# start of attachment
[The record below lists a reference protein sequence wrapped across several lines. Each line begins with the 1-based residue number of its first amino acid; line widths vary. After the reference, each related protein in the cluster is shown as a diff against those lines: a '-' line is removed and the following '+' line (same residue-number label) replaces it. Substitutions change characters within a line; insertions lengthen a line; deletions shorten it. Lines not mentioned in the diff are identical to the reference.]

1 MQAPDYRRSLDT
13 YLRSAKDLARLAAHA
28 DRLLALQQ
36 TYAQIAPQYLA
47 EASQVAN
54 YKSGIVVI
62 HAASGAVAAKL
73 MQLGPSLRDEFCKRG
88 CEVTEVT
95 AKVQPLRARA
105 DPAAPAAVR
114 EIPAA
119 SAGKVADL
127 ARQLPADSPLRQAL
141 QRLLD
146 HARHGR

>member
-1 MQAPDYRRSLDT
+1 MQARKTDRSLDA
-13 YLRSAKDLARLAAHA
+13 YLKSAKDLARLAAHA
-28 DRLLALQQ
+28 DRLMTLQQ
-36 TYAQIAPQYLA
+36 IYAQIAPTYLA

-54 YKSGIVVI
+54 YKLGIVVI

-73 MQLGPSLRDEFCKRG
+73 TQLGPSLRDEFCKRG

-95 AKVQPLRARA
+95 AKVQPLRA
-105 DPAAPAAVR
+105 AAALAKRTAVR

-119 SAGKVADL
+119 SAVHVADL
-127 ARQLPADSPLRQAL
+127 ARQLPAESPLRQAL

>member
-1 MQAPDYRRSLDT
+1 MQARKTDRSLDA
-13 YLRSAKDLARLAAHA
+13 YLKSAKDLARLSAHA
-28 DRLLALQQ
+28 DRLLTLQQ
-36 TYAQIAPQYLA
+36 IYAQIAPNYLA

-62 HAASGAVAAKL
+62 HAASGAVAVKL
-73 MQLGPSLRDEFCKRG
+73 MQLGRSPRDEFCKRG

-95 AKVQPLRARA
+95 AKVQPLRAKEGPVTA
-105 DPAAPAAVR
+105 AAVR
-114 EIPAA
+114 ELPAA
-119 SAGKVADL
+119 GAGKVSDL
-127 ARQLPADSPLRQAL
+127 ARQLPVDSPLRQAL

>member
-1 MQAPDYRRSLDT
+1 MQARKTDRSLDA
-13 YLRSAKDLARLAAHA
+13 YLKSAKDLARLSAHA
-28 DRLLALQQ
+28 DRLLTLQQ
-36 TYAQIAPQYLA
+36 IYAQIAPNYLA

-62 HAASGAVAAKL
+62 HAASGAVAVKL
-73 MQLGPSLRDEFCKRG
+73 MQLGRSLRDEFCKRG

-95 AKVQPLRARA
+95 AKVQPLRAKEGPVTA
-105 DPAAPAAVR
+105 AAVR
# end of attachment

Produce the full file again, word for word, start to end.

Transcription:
[The record below lists a reference protein sequence wrapped across several lines. Each line begins with the 1-based residue number of its first amino acid; line widths vary. After the reference, each related protein in the cluster is shown as a diff against those lines: a '-' line is removed and the following '+' line (same residue-number label) replaces it. Substitutions change characters within a line; insertions lengthen a line; deletions shorten it. Lines not mentioned in the diff are identical to the reference.]

1 MQAPDYRRSLDT
13 YLRSAKDLARLAAHA
28 DRLLALQQ
36 TYAQIAPQYLA
47 EASQVAN
54 YKSGIVVI
62 HAASGAVAAKL
73 MQLGPSLRDEFCKRG
88 CEVTEVT
95 AKVQPLRARA
105 DPAAPAAVR
114 EIPAA
119 SAGKVADL
127 ARQLPADSPLRQAL
141 QRLLD
146 HARHGR

>member
-1 MQAPDYRRSLDT
+1 MQARKTDRSLDA
-13 YLRSAKDLARLAAHA
+13 YLKSAKDLARLAAHA
-28 DRLLALQQ
+28 DRLMTLQQ
-36 TYAQIAPQYLA
+36 IYAQIAPTYLA

-54 YKSGIVVI
+54 YKLGIVVI

-73 MQLGPSLRDEFCKRG
+73 TQLGPSLRDEFCKRG

-95 AKVQPLRARA
+95 AKVQPLRA
-105 DPAAPAAVR
+105 AAALAKRTAVR

-119 SAGKVADL
+119 SAVHVADL
-127 ARQLPADSPLRQAL
+127 ARQLPAESPLRQAL

>member
-1 MQAPDYRRSLDT
+1 MQARKTDRSLDA
-13 YLRSAKDLARLAAHA
+13 YLKSAKDLARLSAHA
-28 DRLLALQQ
+28 DRLLTLQQ
-36 TYAQIAPQYLA
+36 IYAQIAPNYLA

-62 HAASGAVAAKL
+62 HAASGAVAVKL
-73 MQLGPSLRDEFCKRG
+73 MQLGRSPRDEFCKRG

-95 AKVQPLRARA
+95 AKVQPLRAKEGPVTA
-105 DPAAPAAVR
+105 AAVR
-114 EIPAA
+114 ELPAA
-119 SAGKVADL
+119 GAGKVSDL
-127 ARQLPADSPLRQAL
+127 ARQLPVDSPLRQAL

>member
-1 MQAPDYRRSLDT
+1 MQARKTDRSLDA
-13 YLRSAKDLARLAAHA
+13 YLKSAKDLARLSAHA
-28 DRLLALQQ
+28 DRLLTLQQ
-36 TYAQIAPQYLA
+36 IYAQIAPNYLA

-62 HAASGAVAAKL
+62 HAASGAVAVKL
-73 MQLGPSLRDEFCKRG
+73 MQLGRSLRDEFCKRG

-95 AKVQPLRARA
+95 AKVQPLRAKEGPVTA
-105 DPAAPAAVR
+105 AAVR